Diagnosis dilakukan oleh peneliti yang tidak terbiasa mengajar di suatu kelas yang dijadikan sasaran penelitian. Peneliti dari luar lingkungan kelas/sekolah perlu melakukan diagnose atau dugaan – dugaan sementara mengenai timbulnya suatu permasalahan yang muncul di dalam satu kelas. Dengan diperolehnya hasil diagnosis, peneliti PTK akan dapat menentukan berbagai hal, misalnya strategi pengajaran, media pengajaran, dan materi pengajaran yang tepat dalam kaitannya dengan implementasinya PTK.
Di dalam penentuan perencanaan dapat dipisahkan menjadi dua, yaitu perencanaan umum dan perencanaan khusus. Perencanaan umum dimaksudkan untuk menyusun rancangan yang meliputi keseluruhan aspek yang terkait PTK. Sementara itu, perencanaan khusus dimaksudkan untuk menyusun rancangan dari siklus per siklus. Oleh karenanya dalam perencanaan khusus ini tiap kali terdapat perencanaan ulang (replanning). Hal – hal yang direncanakan di antaranya terkait dengan pendekatan pembelajaran, metode pembelajaran, teknik atau strategi pembelajaran, media dan materi pembelajaran, dan sebagainya. Perencanaan dalam hal ini kurang lebih hamper sama dengan apabila kita menyiapkan suatu kegiatan belajar – mengajar.
Implementasi tindakan pad prinsipnya merupakan realisasi dari suatu tindakan yang sudah direncanakan sebelumnya. Strategi apa yang digunakan, materi apa yang di ajarkan atau dibahas dan sebagainya.
Pengamatan, observasi atau monitoring dapat dilakukan sendiri oleh peneliti atau kolaborator, yang memang diberi tugas untuk hal itu. Pada saat memonitoring pengamat haruslah mencatat semua peristiwa atau hal yang terjadi di kelas penelitian. Misalnya mengenai kinerja guru, situasi kelas, perilaku dan sikap siswa, penyajian atau pembahasan materi, penyerapan siswa terhadap materi yang diajarkan, dan sebagainya.
Pada prinsipnya yang dimaksud dengan istilah refleksi ialah upaya evaluasi yang dilakukan oleh para kolaborator atau partisipan yang terkait dengan suatu PTK yang dilaksanakan. Refleksi ini dilakukan dengan kolaboratif, yaitu adanya diskusi terhadap berbagai masalah yang terjadi di kelas penelitian. Dengan demikian refleksi dapat ditentukan sesudah adanya implementasi tindakan dan hasil observasi. Berdasarkan refleksi ini pula suatu perbaikan tindakan (replanning)selanjutnya ditentukan.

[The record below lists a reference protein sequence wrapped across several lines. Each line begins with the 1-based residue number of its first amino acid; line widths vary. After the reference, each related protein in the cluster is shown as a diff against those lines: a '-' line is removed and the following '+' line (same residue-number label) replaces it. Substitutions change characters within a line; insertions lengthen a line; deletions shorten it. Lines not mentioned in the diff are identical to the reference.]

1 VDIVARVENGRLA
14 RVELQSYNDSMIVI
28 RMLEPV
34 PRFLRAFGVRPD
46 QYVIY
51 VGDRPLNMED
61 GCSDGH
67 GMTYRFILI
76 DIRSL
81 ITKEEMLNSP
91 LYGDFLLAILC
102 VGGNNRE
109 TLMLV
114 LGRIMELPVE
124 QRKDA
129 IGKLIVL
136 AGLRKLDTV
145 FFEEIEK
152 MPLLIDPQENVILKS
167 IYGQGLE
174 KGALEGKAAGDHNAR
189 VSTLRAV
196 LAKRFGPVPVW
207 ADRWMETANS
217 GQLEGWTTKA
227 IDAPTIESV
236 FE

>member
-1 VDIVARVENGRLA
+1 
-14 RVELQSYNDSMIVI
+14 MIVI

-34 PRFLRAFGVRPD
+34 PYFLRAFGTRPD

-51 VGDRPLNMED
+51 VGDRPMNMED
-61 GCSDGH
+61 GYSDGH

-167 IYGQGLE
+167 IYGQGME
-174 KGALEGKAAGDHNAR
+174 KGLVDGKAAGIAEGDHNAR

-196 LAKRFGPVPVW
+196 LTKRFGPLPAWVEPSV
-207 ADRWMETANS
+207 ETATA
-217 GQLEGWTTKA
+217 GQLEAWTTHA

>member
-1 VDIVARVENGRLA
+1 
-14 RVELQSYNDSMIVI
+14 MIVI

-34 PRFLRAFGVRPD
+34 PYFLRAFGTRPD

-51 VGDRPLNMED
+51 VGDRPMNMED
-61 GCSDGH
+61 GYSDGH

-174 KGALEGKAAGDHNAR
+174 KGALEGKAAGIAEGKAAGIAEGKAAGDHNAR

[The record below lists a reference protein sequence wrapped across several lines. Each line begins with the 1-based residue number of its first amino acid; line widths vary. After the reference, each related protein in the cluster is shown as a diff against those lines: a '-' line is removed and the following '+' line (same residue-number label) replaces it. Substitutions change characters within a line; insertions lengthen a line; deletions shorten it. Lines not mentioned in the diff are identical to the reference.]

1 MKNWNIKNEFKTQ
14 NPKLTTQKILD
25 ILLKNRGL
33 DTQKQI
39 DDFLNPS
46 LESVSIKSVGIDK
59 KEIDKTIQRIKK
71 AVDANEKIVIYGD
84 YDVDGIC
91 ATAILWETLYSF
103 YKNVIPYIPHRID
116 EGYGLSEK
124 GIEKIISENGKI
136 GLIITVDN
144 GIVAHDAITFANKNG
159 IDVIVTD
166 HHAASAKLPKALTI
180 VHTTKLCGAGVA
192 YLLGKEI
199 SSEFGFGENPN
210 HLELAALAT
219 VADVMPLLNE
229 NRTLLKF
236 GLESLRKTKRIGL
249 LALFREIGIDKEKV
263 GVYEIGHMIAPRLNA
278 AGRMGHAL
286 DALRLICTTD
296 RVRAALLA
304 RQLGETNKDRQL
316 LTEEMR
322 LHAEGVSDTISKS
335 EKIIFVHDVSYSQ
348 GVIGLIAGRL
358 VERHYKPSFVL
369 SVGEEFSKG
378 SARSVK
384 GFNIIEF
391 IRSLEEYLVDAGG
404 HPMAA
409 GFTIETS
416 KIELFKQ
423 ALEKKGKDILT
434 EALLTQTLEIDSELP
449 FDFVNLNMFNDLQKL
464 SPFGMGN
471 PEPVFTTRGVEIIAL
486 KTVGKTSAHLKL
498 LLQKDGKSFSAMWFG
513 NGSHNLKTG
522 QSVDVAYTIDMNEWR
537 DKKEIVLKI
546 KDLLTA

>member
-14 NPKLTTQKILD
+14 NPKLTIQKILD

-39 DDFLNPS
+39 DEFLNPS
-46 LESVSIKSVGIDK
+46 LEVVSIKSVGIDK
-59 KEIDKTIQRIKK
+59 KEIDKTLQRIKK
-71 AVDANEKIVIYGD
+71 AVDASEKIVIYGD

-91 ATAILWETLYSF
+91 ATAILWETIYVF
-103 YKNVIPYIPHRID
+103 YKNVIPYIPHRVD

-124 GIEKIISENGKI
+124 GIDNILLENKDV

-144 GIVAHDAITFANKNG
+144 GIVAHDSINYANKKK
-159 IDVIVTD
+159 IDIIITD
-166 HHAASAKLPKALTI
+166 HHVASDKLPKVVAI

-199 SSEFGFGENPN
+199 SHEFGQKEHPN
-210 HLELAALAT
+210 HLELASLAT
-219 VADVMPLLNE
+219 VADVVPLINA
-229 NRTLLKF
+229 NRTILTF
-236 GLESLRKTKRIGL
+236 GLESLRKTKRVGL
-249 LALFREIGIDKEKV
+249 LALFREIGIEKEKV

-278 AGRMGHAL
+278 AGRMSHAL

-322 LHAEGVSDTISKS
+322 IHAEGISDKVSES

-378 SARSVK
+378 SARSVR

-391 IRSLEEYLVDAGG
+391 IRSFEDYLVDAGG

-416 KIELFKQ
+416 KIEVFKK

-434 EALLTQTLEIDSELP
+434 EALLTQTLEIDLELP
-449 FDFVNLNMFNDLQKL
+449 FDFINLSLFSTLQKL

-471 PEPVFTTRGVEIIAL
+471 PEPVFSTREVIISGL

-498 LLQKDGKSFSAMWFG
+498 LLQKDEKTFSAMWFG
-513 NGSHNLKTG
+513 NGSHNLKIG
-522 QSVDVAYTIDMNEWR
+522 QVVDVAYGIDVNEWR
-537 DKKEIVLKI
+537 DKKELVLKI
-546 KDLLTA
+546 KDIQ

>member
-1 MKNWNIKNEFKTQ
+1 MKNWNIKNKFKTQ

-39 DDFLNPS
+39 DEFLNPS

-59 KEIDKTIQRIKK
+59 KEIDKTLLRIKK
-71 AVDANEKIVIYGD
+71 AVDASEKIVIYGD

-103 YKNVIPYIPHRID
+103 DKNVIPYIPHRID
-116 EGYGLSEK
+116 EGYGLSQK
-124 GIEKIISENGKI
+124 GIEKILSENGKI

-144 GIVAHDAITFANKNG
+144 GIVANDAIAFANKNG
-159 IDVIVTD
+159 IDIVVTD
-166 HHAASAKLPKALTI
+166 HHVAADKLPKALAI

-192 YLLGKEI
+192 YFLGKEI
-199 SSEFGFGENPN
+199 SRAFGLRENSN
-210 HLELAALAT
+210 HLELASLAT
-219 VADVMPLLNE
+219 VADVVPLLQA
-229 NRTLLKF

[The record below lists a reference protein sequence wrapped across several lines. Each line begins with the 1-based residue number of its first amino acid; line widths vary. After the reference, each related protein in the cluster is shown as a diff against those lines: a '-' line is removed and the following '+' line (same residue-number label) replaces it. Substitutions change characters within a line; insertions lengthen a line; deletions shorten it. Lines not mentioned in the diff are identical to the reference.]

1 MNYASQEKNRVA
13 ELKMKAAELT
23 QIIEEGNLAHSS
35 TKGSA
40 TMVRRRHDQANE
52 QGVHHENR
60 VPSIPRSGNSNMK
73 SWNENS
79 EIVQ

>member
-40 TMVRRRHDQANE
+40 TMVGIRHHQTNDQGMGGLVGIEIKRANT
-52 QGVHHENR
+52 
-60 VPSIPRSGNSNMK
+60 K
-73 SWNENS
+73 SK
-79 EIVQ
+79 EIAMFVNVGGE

Laporan hasil penelitian PTK seperti halnya jenis penelitian yang lain, yaitu disusun sesudah kerja penelitian di lapangan berakhir.
9.Kepada siapa hasil PTK Dilaporkan
Sebenarnya , PTK lebih bersifat individual. Artinya bahwa tujuan utama bagi PTK adalah self-improvement melalui self-evaluation dan self reflection, yang pada akhirnya bermuara pada peningkatan mutu proses dan hasil belajar siswa. Dengan demikian hasil pelaksanaan PTK yang berupa terjadinya inovasi pembelajaran akan dilaporkan kepada diri si peneliti (Guru) sendiri). Guru perlu mengarsipkan langkah – langkah dan teknik pembelajaran yang dikembangkan melalui aktivitas PTK demi perbaikan proses pembelajaran yang dia lakukan di masa yang akan dating. Namun demikian, hasil PTK yang dilaksanakan tidak tertutup kemungkinan untuk diikuti oleh guru lain atau teman sejawat. Oleh karena itu guna melengkapi predikat guru sebagai ilmuwan sejati, guru perlu juga menuliskan pengalaman melaksanakan PTK tersebut ke dalam suatu karya tulis ilmiah. Karya tulis tersebut, yang selama ini belum merupakan kebiasaan bagi para guru, sebenarnya masyarakat pengguna lain. Dengan melaporkan hasil PTK tersebut kepada masyarakat (teman sejawat, pemerhati/pengamat pendidikan, dan para pakar pendidikan lainnya) guru akan memperoleh nilai tambah yaitu suatu bentuk pertanggungjawaban dan kebanggaan akademis/ilmiah sebagai seorang ilmuwan hasil kerja guru akan merupakan amal jariah yang sangat membantu teman sejawatnya dan siswa secara khusus. Melalui laporan kepada masyarakat, ptk yang pada awalnya dilaksanakan dalam skala kecil yaitu di ruang kelas, akan memberi sumbangsih yang cukup signifikan terhadap peningkatan mutu proses dan hasil belajar siswa.